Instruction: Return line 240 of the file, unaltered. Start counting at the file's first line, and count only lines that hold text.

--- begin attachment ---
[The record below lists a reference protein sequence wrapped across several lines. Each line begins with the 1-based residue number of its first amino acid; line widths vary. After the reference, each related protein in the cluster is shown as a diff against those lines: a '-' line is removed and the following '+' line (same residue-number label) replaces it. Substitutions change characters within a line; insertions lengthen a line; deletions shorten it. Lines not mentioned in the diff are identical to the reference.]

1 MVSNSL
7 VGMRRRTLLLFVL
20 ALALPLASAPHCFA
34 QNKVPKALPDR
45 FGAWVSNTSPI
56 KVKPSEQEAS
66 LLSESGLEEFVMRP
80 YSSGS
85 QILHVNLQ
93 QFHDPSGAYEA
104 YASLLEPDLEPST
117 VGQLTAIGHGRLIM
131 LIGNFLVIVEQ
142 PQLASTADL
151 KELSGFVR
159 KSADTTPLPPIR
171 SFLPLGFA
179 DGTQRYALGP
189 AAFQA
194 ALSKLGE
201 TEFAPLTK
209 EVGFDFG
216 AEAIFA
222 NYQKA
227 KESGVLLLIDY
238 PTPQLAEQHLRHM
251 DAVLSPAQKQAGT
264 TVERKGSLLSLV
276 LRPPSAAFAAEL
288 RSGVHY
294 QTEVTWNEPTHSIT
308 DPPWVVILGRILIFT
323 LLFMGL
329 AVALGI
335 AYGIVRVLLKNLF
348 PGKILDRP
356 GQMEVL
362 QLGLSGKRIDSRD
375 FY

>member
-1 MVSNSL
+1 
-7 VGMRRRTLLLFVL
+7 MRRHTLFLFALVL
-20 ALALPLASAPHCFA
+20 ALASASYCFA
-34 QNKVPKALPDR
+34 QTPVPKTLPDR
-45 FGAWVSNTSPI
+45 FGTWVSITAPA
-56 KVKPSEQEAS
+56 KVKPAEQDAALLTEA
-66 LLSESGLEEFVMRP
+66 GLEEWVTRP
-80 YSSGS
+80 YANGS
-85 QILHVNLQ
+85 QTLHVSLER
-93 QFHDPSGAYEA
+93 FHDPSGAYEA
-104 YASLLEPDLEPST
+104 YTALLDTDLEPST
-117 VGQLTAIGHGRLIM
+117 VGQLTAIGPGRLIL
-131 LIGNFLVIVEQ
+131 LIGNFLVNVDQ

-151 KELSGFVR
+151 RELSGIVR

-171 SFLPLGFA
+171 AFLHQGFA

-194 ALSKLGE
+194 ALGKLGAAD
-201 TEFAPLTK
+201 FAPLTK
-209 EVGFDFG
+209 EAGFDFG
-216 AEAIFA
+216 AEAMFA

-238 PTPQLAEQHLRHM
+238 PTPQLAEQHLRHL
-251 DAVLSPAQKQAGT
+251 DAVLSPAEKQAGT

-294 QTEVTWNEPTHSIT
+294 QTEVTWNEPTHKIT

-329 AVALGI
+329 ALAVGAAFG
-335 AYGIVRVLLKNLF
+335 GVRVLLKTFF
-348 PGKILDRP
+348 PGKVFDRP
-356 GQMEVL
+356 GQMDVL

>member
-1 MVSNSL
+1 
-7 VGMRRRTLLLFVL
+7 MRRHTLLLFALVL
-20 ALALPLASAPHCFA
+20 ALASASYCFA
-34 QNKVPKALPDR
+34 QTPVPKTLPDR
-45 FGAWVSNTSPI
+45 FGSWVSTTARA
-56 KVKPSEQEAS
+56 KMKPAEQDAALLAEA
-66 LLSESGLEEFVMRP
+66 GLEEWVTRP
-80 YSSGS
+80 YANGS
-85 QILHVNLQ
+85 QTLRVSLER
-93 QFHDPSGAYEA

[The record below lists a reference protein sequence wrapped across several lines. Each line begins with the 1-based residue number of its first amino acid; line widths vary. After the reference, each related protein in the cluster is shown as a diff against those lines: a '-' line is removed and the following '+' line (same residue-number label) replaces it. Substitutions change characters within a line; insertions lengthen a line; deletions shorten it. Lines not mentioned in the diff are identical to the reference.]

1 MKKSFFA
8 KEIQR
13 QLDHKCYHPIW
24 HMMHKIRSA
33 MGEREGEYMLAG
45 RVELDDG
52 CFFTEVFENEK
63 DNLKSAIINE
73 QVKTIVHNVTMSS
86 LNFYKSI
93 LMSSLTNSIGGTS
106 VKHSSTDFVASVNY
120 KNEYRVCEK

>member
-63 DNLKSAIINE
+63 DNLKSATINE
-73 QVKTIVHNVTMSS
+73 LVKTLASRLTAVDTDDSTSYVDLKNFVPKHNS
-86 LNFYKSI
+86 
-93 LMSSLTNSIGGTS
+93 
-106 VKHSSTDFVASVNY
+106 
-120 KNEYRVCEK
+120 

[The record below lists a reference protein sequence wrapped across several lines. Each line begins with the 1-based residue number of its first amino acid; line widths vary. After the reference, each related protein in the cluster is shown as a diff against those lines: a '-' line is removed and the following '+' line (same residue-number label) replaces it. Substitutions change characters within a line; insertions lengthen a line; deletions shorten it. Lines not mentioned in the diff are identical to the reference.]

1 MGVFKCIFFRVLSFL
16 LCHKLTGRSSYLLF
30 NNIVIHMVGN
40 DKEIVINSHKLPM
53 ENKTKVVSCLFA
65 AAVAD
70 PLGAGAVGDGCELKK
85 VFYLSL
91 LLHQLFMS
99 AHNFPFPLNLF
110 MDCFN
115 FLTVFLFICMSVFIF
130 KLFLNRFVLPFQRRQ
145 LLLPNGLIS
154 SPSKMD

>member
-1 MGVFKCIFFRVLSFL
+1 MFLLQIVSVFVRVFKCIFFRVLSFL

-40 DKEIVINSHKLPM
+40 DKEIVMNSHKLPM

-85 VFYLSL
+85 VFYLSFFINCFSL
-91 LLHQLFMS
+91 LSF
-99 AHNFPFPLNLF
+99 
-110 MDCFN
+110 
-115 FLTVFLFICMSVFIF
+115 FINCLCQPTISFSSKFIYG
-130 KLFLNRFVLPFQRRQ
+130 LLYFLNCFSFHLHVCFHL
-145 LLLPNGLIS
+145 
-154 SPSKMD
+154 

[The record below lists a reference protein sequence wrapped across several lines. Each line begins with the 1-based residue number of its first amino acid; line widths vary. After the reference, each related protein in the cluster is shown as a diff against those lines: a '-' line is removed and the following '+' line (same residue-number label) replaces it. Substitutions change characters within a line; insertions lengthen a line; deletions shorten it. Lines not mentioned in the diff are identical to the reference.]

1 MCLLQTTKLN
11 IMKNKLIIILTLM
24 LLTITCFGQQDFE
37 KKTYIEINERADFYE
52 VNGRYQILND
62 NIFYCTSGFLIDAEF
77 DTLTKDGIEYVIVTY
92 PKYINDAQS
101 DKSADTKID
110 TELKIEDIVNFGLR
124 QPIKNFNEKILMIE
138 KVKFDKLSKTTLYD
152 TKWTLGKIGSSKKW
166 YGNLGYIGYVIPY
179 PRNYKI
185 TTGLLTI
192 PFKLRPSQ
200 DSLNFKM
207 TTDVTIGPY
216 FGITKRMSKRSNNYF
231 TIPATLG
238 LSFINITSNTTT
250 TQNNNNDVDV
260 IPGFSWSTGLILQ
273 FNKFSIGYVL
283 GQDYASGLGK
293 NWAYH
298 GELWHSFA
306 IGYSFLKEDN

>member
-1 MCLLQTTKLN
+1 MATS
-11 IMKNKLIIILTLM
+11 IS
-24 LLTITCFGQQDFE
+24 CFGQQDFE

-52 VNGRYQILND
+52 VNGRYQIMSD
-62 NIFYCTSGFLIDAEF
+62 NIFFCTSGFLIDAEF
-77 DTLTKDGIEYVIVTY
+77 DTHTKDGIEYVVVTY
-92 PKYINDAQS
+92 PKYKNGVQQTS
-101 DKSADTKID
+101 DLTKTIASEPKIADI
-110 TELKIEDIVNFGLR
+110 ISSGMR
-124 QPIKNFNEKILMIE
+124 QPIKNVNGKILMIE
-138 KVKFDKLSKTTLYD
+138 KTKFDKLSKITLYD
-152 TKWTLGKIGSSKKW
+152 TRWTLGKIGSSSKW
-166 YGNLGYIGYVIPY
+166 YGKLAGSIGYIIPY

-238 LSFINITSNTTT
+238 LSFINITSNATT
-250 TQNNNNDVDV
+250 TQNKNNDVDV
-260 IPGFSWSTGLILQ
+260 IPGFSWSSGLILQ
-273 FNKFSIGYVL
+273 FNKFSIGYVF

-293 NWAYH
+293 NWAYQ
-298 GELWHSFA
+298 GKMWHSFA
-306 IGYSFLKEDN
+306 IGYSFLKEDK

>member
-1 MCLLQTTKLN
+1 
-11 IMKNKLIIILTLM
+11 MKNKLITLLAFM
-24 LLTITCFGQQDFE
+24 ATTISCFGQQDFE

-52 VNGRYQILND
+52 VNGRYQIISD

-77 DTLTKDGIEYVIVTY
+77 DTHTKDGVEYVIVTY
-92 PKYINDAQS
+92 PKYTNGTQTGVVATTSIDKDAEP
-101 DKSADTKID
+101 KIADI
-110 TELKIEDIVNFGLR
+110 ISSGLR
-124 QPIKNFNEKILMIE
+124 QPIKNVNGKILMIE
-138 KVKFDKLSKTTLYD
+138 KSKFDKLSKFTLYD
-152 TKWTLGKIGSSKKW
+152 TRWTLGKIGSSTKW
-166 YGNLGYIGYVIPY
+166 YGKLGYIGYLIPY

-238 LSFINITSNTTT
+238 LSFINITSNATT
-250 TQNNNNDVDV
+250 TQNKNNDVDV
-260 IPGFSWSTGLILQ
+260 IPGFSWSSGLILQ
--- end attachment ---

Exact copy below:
+260 IPGFSWSSGLILQ